Author Topic: SpaceX F9 : Zuma : January 7/8, 2018, CCAFS : DISCUSSION  (Read 557884 times)

Offline abaddon

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Re: SpaceX F9 : Zuma : January 7/8, 2018, CCAFS : DISCUSSION
« Reply #120 on: 10/16/2017 07:13 PM »
REMINDER

We may need to carve off a thread for the speculation posts. Unless you have a concrete theory with some analysis behind it, maybe just wait and see?  "it feels like X" posts may not be that helpful. Several mods have now said to curb the speculation... Please?

Offline gongora

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Re: SpaceX F9 : Zuma : January 7/8, 2018, CCAFS : DISCUSSION
« Reply #121 on: 10/16/2017 07:14 PM »
Millennium Space System's website has said for some time that a sat using their Aquila M8 bus of around three tons is 'scheduled to fly in 2016 as a GEO platform'; as far as I know this has not yet happened. This would seem like a good candidate as bus for this launch. If we do assume the launch is ultimately for the US government, a delivery-on-orbit contract through Aquila could still jive with the statements about a commercial customer.

If you are referring to the USAF WFOV satellite, a SpaceflightNow article listed it as part of the AFSPC-12 payload, which is part of a current RFP.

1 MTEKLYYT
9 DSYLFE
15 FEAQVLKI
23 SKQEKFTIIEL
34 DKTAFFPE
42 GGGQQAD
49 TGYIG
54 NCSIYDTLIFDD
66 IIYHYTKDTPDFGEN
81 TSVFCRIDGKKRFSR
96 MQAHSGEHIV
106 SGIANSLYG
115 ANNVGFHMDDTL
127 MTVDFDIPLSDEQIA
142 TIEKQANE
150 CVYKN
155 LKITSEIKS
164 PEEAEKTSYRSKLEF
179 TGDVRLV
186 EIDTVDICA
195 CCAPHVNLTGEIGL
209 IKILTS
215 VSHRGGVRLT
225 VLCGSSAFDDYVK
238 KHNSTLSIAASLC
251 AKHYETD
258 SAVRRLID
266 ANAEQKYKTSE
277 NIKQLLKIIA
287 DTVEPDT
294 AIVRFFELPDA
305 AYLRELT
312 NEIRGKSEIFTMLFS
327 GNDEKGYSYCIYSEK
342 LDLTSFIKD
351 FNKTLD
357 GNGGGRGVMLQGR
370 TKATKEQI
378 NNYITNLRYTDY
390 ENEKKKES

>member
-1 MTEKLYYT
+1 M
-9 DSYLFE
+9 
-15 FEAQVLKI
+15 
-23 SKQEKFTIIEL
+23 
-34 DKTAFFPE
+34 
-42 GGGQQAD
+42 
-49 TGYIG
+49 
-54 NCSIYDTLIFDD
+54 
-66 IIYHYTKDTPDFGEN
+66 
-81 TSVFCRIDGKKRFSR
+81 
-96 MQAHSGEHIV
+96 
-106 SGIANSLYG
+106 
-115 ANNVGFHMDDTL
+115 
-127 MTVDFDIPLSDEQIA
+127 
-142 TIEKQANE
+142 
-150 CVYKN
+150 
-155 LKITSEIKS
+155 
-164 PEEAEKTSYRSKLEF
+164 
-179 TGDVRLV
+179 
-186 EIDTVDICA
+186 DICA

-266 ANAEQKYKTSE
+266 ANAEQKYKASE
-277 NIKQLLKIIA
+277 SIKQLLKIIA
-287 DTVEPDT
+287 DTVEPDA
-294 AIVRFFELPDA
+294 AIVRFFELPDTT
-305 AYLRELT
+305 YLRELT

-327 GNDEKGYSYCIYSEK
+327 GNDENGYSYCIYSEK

« Last Edit: 10/16/2017 07:16 PM by gongora »

Offline Skyrocket

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Re: SpaceX F9 : Zuma : January 7/8, 2018, CCAFS : DISCUSSION
« Reply #122 on: 10/16/2017 07:32 PM »
Millennium Space System's website has said for some time that a sat using their Aquila M8 bus of around three tons is 'scheduled to fly in 2016 as a GEO platform'; as far as I know this has not yet happened. This would seem like a good candidate as bus for this launch. If we do assume the launch is ultimately for the US government, a delivery-on-orbit contract through Aquila could still jive with the statements about a commercial customer.

If you are referring to the USAF WFOV satellite, a SpaceflightNow article listed it as part of the AFSPC-12 payload, which is part of a current RFP.

Yes, this satellite from the Millennium Space System website is WFOV. Therefore it is no candidate for Zuma.

Offline JonathanD

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Re: SpaceX F9 : Zuma : January 7/8, 2018, CCAFS : DISCUSSION
« Reply #123 on: 10/16/2017 07:48 PM »
From reddit user /u/teku45. He claims that he was/is an intern at SpaceX.

Quote
The Zuma mission involves Northrop Grumman in some capacity. I know this for a fact. They are likely the payload integration service.

Smells fishy.  If he is an intern, he probably won't be one for long.

Offline Barrie

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Re: SpaceX F9 : Zuma : January 7/8, 2018, CCAFS : DISCUSSION
« Reply #124 on: 10/16/2017 07:56 PM »
Suppose this is a commercial payload.  Are the unusual circumstances - the secrecy, the shoe-horning it into a tight schedule - easier to understand if it is not for a simple fee-paying customer, but part of a joint venture?

Online Salo

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Offline ChrisGebhardt